Web Content Viewer

Display menu

Web Content Viewer

Display menu

About FCL

Federated Co-operatives Limited (FCL) does business differently. At its core, FCL is a co-operative that supports other co-operatives that serve people in Western Canada.

FCL is a wholesaling, manufacturing, marketing and administrative co-operative owned by more than 160 independent local co-operative associations. These local co-ops own and operate agro centres, food stores, gas bars/convenience stores and home centres.

Web Content Viewer

Display menu

About the CRS

Working together, FCL and local retail co-operatives form the Co-operative Retailing System (CRS), which helps build, feed and fuel individuals and communities from Vancouver Island to northwestern Ontario and into the Arctic.

Over the years, FCL has been involved in a wide variety of business ventures. There has been great growth, as well as challenges. Through it all, FCL has remained focused on providing long-term sustainable value for its members.

For more information, visit www.co-op.crs.

Web Content Viewer

Display menu

Vision & Values


Building sustainable communities together.


Embracing our co-operative model, we provide responsible, innovative leadership and support to the Co-operative Retailing System for the benefit of members, employees and Canadian communities.


Be honest & trustworthy

  • Communicate openly and with respect
  • Act ethically at all times
  • Respect your colleagues, our members and our business partners


Strive to be the best

  • Focus on continuous improvement
  • Innovate and evaluate
  • Celebrate our success


Accountability matters

  • Focus on success every day
  • Support our communities
  • Respect the environment

Web Content Viewer

Display menu


Consumer co-operatives began in Western Canada in the early 20th century, but did not begin finding stability and success until they worked together and established their own wholesales. Provincial wholesale co-operatives in the four western provinces would expand buying power and eventually amalgamate into what is now Federated Co-operatives Limited.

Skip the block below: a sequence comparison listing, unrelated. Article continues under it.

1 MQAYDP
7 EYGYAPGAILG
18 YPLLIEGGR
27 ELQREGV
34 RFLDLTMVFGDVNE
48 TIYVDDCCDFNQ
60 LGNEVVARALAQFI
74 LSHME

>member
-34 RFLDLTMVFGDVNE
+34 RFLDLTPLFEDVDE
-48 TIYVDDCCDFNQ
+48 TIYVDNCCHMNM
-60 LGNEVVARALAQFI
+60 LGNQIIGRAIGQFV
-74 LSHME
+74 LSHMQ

Web Content Viewer

Display menu
FCL Timeline
  1. 1928

    New beginnings
    The first prairie co-operatives recognize the need for individual associations to work together as part of one system. Beginning in Manitoba and Saskatchewan, provincial co-operative wholesales are established across Western Canada, providing their members with easier access to goods such as petroleum.
  2. 1935

    Work begins at CCRL
    In the midst of the Great Depression, eight enterprising farmers believe they can produce and distribute their own fuel instead of relying on major oil companies. They create the Consumers’ Co-operative Refinery Limited, known today as the Co-op Refinery Complex (CRC). The refinery begins processing 500 barrels of crude oil per day, providing the economic engine that helps fuel the co-operative movement in Western Canada for decades to come.
  3. 1939

    Expansion into livestock feed
    With Co-op Maid Feeds, the Alberta Co-operative Wholesale Association begins distributing livestock feed to its members. Wholesale co-operatives in Saskatchewan and Manitoba begin feed production shortly thereafter.
  4. 1940

    Co-operation between provinces
    Interprovincial Cooperatives Limited (IPCO) is formed by the provincial co-operative wholesales on Sept. 17. The organization develops Co-op products in food, home and building supplies and agriculture sectors. Today, IPCO focuses on agricultural products from its production facility in Winnipeg, where it has operated since 1953.
  5. 1941

    Groceries for co-ops
    The Saskatchewan Co-operative Wholesale Society begins grocery service in Regina — part of a growing interest from provincial co-operatives in new products and services.
  6. 1944

    FCL’s beginnings